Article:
Changes in accommodation with visual fatigue among digital device users
Medical hypothesis, discovery & innovation in optometry,
Vol. 3 No. 2 (2022),
29 October 2022
AbstractBackground: Visual fatigue is categorized as a complex phenomenon that decreases visual performance. The aim of the present study was to assess changes in accommodation at different levels of visual fatigue among students of a Malaysian private university using digital devices.
Methods: In this cross-sectional study, students regardless of sex and ethnicity were included. A comprehensive eye examination was performed. After estimating the level of visual fatigue, the amplitude of accommodation (AA), accommodation facility (AF), and monocular estimation method (MEM) were measured. The visual fatigue questionnaire was filled out by the participants. Participants were categorized based on the visual fatigue scores into low, moderate, and high visual fatigue groups. Moderate and severe visual fatigue groups were combined, as the distribution of participants was uneven across the groups. Accommodation parameters were measured for each group and compared between the two groups, i.e., the low visual fatigue group and the combined moderate to severe visual fatigue group.
Results: We enrolled a total of 86 students, including 29 (33.72%) men and 57 (66.28%) women, with a mean (standard deviation [SD]) age of 22.02 (1.51) years and age ranging from 19 to 26 years. By ethnicity, there were 69 (80.23%) Chinese, five (5.81%) Indian, four (4.65%) Malay, and eight (9.30%) participants from other ethnicities. Most participants were in the low visual fatigue group (54.65%), followed by the severe (25.58%) and moderate (19.77%) visual fatigue groups. AA for both eyes and AF for the right eye differed significantly between the two groups of visual fatigue: low (Group 1) and moderate-to-severe (Group 2) (both P < 0.05). None of the accommodative parameters correlated with visual fatigue (P > 0.05).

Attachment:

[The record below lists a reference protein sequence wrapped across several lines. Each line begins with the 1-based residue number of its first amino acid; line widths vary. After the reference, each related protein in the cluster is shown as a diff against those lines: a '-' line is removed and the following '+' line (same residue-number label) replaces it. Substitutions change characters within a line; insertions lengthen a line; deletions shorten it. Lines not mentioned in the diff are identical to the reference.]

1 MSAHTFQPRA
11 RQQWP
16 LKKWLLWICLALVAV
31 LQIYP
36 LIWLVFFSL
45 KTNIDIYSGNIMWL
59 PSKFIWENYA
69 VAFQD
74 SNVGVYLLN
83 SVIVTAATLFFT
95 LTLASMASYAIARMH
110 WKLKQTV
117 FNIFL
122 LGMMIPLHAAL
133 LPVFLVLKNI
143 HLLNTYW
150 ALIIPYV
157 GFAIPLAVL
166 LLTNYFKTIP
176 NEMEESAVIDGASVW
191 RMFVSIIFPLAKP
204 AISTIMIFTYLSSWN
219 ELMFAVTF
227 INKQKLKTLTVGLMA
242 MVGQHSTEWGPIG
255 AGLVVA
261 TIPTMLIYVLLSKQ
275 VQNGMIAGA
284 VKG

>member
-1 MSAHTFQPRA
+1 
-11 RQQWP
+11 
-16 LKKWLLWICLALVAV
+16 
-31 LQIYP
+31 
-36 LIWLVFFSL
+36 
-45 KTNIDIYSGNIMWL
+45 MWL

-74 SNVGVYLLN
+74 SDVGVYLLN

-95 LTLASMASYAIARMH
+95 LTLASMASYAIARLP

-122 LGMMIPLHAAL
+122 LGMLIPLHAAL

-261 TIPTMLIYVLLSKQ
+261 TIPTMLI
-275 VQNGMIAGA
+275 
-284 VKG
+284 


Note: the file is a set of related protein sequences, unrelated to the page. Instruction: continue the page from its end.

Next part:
Conclusions: Binocular AA and monocular AF significantly differed between the visual fatigue groups, but MEM was comparable. However, none of the accommodative parameters correlated with visual fatigue. These perceived vision dysfunctions could affect the visual skills of students. Therefore, future studies on the relationship between the observed dysfunctions and students’ reading performance are necessary.
- eye fatigue
- ocular accommodation
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